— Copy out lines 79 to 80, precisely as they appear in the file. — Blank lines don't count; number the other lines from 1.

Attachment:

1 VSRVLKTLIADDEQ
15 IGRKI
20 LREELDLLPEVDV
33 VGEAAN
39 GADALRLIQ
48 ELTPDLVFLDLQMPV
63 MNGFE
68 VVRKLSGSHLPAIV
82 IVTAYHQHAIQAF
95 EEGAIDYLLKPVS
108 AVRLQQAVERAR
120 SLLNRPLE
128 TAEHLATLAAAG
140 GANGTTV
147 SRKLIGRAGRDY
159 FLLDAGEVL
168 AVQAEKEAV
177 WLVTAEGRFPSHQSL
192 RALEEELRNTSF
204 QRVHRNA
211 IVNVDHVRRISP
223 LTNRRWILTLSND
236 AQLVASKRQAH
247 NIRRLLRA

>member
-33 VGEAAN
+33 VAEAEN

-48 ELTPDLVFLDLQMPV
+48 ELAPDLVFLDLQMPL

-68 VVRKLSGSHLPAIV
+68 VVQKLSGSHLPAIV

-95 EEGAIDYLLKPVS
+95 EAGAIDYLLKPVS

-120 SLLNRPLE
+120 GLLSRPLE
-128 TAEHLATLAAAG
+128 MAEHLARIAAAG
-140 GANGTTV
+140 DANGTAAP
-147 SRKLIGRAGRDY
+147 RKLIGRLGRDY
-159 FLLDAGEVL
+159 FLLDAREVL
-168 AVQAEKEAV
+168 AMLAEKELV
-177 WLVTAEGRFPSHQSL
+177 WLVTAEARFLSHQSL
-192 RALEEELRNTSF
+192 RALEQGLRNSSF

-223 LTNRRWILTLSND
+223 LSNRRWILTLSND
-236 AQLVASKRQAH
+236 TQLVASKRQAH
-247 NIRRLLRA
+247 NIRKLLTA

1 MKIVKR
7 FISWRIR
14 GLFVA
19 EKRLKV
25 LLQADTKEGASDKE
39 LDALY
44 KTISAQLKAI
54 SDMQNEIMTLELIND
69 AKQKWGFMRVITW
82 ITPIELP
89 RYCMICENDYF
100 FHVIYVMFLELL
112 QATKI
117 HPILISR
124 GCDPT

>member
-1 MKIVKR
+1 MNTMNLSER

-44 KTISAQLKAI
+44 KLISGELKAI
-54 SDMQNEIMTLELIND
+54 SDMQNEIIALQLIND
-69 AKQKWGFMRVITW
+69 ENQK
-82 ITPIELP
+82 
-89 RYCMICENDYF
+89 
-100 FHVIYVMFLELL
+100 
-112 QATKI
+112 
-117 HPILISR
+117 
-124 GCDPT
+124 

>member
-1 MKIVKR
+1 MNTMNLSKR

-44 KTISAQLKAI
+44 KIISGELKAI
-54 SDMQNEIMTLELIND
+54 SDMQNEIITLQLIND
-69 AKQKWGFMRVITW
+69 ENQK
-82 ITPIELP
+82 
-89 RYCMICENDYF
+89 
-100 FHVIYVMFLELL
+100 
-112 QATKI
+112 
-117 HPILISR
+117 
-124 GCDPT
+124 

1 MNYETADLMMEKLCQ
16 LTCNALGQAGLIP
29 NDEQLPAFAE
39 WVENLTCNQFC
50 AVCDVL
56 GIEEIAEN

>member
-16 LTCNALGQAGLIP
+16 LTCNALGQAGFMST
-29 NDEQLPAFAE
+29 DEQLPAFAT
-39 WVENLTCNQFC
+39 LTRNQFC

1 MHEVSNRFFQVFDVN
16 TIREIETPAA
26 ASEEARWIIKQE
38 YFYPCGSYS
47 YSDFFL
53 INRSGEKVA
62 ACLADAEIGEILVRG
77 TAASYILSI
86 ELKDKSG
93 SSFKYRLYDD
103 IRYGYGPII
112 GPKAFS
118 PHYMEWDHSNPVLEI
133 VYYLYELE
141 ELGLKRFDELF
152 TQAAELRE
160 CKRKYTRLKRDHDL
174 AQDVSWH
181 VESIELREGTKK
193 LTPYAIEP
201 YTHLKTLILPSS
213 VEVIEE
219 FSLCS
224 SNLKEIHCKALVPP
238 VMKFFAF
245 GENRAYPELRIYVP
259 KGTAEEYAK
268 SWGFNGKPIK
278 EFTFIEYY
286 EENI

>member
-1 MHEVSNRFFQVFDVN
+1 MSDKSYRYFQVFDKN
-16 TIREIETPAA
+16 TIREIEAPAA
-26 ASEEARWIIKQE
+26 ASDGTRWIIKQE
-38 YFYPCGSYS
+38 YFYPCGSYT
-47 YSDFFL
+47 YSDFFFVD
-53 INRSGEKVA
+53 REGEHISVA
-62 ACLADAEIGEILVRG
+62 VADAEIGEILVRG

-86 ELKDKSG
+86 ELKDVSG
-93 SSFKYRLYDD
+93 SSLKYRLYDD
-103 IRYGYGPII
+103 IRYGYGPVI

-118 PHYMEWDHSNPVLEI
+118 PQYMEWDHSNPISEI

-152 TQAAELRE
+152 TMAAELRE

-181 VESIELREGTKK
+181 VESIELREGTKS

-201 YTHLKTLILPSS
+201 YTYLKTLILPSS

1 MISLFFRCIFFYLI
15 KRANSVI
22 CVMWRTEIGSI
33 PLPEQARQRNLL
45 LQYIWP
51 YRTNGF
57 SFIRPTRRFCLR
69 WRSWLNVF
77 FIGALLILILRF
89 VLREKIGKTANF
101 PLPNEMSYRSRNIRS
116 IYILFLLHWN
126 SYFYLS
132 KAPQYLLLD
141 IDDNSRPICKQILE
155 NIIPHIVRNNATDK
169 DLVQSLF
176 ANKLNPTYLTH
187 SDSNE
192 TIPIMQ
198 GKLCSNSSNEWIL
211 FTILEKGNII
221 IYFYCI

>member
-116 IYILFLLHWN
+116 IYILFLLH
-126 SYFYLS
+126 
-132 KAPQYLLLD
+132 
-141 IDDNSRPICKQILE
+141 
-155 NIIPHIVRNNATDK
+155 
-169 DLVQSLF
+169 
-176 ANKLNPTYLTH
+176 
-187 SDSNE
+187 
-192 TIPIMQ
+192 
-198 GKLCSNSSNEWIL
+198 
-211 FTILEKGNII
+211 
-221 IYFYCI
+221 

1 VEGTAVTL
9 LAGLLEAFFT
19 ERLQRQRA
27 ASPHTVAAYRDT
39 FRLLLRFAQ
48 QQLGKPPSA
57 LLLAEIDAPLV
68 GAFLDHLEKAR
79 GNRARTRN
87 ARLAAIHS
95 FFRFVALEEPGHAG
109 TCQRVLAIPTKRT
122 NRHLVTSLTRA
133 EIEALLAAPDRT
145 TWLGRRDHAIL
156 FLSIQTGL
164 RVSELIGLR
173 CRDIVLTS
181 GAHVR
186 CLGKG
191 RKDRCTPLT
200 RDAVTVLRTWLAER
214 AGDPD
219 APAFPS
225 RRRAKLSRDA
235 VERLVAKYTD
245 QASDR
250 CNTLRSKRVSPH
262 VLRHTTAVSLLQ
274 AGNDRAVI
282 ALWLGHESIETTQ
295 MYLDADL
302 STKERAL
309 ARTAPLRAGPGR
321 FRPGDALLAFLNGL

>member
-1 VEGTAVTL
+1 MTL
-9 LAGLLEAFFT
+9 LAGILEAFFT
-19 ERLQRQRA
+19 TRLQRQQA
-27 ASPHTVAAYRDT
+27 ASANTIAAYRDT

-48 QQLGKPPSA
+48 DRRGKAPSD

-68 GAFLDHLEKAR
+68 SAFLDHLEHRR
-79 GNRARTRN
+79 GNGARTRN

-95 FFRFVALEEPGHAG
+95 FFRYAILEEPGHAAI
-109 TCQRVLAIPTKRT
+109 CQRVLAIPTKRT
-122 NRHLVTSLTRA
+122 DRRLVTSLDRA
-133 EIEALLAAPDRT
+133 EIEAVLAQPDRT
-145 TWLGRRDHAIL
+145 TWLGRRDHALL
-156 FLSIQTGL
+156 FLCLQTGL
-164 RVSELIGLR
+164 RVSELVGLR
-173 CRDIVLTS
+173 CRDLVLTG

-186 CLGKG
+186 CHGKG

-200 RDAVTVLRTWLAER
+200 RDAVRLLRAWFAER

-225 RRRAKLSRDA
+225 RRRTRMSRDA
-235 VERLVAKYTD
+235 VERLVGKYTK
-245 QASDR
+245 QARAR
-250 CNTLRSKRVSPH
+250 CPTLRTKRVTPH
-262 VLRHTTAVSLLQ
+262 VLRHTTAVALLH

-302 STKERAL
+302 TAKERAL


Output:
+69 ENQK
-82 ITPIELP